Born in Norway, the Scandinavian designer Henry Walter Klein was a polymath who possessed several degrees in language and mathematics. He also trained as a sailor at the Royal Ship in Norway in his youth and joined the Norwegian Royal Marine during the way. He studied under fellow Danish designer Finn Juhl who was the head of teaching at Frederikberg Tekniske Skole in Denmark. He started his own interior business back in Norway, working on shops along the shopping street. In a nod to his maritime background, he outfitted the shops with teak furniture.
H.W. Klein’s Bramin Wooden Dining Chair (Evita Chair) are classic chairs with bent wood seat backs increasing ergonomic comfort as well as a unique cut-out pattern on the aforementioned backs that makes them resemble, strikingly, dragonfly wings. They have a smooth solid wood frame and an upholstered seat. The comfortable and simple Klein Bramin Wooden Dining Chair fits into most scenes, especially (naturally) in the dining room or anywhere, really, as a side chair as a decorative (and practical) accent.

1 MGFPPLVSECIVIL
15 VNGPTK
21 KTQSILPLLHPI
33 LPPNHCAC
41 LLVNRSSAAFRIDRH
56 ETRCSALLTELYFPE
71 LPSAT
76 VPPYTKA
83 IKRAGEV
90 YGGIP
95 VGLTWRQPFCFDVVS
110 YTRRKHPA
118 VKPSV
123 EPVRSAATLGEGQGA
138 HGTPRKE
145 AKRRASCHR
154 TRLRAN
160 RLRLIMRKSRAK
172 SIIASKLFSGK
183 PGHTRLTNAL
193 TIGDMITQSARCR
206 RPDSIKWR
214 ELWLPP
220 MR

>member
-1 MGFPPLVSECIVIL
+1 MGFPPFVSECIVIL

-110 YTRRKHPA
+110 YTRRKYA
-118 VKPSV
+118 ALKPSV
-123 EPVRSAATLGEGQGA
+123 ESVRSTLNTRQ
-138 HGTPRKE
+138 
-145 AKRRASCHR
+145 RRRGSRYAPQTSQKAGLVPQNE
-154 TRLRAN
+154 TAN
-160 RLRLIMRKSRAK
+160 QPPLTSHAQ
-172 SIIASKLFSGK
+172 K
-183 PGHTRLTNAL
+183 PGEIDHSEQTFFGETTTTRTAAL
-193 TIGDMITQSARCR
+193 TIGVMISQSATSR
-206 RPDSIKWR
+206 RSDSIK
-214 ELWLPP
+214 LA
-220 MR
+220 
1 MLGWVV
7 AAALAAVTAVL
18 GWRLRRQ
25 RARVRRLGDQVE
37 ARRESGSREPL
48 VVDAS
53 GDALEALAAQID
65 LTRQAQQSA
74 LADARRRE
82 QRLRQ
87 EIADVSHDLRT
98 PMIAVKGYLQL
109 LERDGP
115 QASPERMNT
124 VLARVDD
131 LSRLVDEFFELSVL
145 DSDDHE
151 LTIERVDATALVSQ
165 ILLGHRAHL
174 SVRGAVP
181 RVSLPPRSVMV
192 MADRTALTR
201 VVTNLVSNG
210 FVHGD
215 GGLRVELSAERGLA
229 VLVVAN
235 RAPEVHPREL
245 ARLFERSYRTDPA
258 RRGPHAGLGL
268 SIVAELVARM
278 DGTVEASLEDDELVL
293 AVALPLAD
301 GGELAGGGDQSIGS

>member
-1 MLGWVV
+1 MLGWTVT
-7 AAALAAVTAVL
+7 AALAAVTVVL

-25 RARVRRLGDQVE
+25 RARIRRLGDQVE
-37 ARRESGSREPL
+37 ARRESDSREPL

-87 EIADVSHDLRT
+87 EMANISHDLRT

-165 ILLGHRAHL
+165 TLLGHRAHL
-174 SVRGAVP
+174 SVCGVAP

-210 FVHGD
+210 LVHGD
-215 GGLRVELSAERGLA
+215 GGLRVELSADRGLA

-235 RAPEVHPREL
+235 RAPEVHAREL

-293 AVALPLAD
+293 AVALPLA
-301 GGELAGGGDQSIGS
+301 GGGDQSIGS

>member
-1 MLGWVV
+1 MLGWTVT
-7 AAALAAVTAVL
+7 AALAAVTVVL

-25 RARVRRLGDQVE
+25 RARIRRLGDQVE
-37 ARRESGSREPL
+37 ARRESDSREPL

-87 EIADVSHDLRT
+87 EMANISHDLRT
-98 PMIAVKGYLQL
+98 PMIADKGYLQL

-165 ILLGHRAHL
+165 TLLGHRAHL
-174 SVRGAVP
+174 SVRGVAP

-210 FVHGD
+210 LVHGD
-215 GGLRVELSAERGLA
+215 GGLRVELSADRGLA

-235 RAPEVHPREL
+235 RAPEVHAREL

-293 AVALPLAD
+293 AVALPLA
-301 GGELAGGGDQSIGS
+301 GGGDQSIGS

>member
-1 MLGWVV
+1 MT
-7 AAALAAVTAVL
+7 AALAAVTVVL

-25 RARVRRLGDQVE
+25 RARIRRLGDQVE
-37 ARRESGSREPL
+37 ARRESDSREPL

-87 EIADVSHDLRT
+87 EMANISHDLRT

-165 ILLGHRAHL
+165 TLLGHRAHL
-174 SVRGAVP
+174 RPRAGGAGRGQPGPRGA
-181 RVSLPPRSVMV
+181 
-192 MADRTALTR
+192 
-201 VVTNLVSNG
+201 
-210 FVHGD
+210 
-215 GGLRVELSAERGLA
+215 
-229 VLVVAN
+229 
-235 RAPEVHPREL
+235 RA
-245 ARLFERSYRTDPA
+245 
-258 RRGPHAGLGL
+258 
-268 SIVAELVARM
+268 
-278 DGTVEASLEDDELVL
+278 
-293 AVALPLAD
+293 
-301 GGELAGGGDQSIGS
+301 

The chair shown above is a replica.
Illustrious Norwegian interior designer Fredrik Kayser’s Model 711 (1960; Emerson Sofa in various armchair or seater options) stands out amongst his body of award-winning work and has retained its light, timeless looks over the years, fitting in both traditional and contemporary decors.
Charles and Ray Eames' Molded Plastic Chairs (1948-1950) were the first plastic chairs to be industrially manufactured, including the Desmond Chair, the Rada Armchair and the Maja Rocking Chair with its uncovered, cup-like seats and iconic wood and wire rocker bases.
The Panton Chair (1957-1967; S Chair) by experimental Danish designer Verner Panton is part of the Danish Culture Canon and has withstood the vicissitudes of popularity over time, in part thanks to supermodel Kate Moss who posed nude on it on the cover of British Vogue.